By Bhavna Menon (ILCW Member, India)
Previously published by Nature in Focus
Birdsong, alarm calls and a life-altering experience with 23 visually-impaired children in the forests of Kanha National Park
It is exhilarating to be able to connect children to a forestscape, to watch them form a purely appreciative, non-transactional bond with nature. I have been blessed to be part of an initiative that gives me an opportunity to do just that.
Last Wilderness Foundation (LWF) has been involved in the Village Kids’ Awareness Programme since the summer of 2012. The programme involves working with students living in the buffer zones of tiger reserves like Bandhavgarh, Kanha and Panna to help them understand the correlation between denizens of the forest and the need to protect them. It helps also, to understand the behaviour of a tiger as that of a wild animal rather than only a source of economic loss for the villagers in form of livestock lifting (which happens more often than not).
However, despite working in this landscape for the past five years, our most surreal experience came this year, in the form of 23 visually-impaired students from the Ananya Manav Sai Samiti, Jabalpur. The enthusiasm shown by these students — complemented by the initiative taken by the Kanha Forest Department and LWF — made it possible for us to take them on a forest safari through Kanha National Park in January for the very first time.
Over the next day and a half, the children drank it all in: the early morning air heavy with birdsong, the calls and grunts of the grazing herbivores and the touch of an ageing sal tree.
They listened to the descriptions of the golden grasslands and the narrated ‘sight’ of a camp elephant throwing mud playfully on its back as it examined the meadows. The highlight for them, however, came in the form of a noisy Gaur as they heard it breaking off branches and chewing the leaves of a bamboo bush.
What was remarkable was the heightening of our own senses. We stopped at every rustle, at the energetic crashing of langurs through the canopies and waited to examine the strong ‘mahul’ creeper, tracing the patterns on the leaves with our fingers, its softness delighting the students, making them shudder with excitement.
Driving in the forest, the students noticed how some parts were relatively cooler. On being told that it was a mix of meadows and dense forest, the students put out their hands to examine the drop in the temperature and exclaimed excitedly that they could hear the streams in the parts of the forest that were coolest.
“Does Kanha have a lot of hills? Has the vegetation changed? Do tigers live in such hilly regions?” asked the students as we drove on an incline. We struggled to keep pace with their intelligence and superior vision.
At the Kanha Interpretation Centre, everyone’s excitement was almost palpable as we introduced them to the different skeleton structures of animals. They carefully examined the diverse shapes with their hands, Blackbuck antlers emerging as the clear favourite. “Kitna sundar hai! (It’s so beautiful!)” they exclaimed; gingerly wrapping their fingers around the ridges in the antlers. Loud gasps of admiration echoed through the museum as they came in contact with the teeth of the wild boar. “Baap re! bahut pene hain! (How sharp these are!)” As they tried to squeeze their hands into the embossed structure of a tiger’s pugmark, to understand the difference between male and female, all they could murmur in excitement was how beautiful the animal must be.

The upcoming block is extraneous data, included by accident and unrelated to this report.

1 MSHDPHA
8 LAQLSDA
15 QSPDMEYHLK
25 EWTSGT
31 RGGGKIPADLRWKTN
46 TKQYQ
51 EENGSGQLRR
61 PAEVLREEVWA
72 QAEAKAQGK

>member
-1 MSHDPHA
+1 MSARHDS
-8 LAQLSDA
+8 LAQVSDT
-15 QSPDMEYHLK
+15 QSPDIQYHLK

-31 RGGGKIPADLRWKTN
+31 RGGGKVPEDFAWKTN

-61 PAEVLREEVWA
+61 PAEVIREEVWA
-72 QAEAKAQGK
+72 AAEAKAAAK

The students’ happiness knew no bounds when they had an opportunity to meet the camp elephant, thanks to the Forest Department. They enjoyed the slight breeze caused by the flapping of its large ears and clung to us, shivering every time it moved. They touched the pachyderm’s wrinkled skin reverently, saying it was the best thing they had ever encountered.
The equaliser came, in my opinion, when we took the children to the dark room at the museum, for the sound and light show. This exhibits the nightlife of a forest with a recreation of a dimly-lit landscape inside a glass case with the sounds of different animals, climaxing with a tiger hunting a spotted deer.
As I struggled to adjust to the pitch dark, the students spoke admiringly of the atmosphere of the room, the number of steps they had climbed to get here and patiently waited for the show to begin. As the night life of the forest came to life with different calls, no one spoke, they were breathing it all in, shuffling slightly to the sound of rustling depicting animal movement and when it ended, they stood listing down all the things they had heard, clutching my hand in a fever of excitement, their reactions uncomplicated. I thought of the majority of tourists who visit the reserve every day, expecting the forest to deliver their money’s worth and yet are never truly satisfied with the experience. These students took the experience holistically, step-by-step, marvelling with equal enthusiasm whether it was the call of a Golden Oriole or to the rough touch of a sal tree. I was overwhelmed in that room — albeit with my limited understanding of the lives of the children — and realised that sometimes happiness can be sought from the most uncomplicated of things, only if we allow it to be.
Watch the children enjoy their day out in the jungle here.